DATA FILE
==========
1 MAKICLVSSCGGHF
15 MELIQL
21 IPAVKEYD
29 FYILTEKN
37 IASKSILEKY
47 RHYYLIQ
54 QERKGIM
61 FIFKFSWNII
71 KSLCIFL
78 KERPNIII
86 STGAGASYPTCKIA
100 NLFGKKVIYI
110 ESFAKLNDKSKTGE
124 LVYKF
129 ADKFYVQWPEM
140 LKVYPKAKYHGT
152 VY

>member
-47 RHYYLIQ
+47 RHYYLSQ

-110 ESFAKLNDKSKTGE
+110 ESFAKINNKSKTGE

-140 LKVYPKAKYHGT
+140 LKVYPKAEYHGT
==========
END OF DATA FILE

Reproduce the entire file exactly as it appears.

1 MAKICLVSSCGGHF
15 MELIQL
21 IPAVKEYD
29 FYILTEKN
37 IASKSILEKY
47 RHYYLIQ
54 QERKGIM
61 FIFKFSWNII
71 KSLCIFL
78 KERPNIII
86 STGAGASYPTCKIA
100 NLFGKKVIYI
110 ESFAKLNDKSKTGE
124 LVYKF
129 ADKFYVQWPEM
140 LKVYPKAKYHGT
152 VY

>member
-47 RHYYLIQ
+47 RHYYLSQ

-110 ESFAKLNDKSKTGE
+110 ESFAKINNKSKTGE

-140 LKVYPKAKYHGT
+140 LKVYPKAEYHGT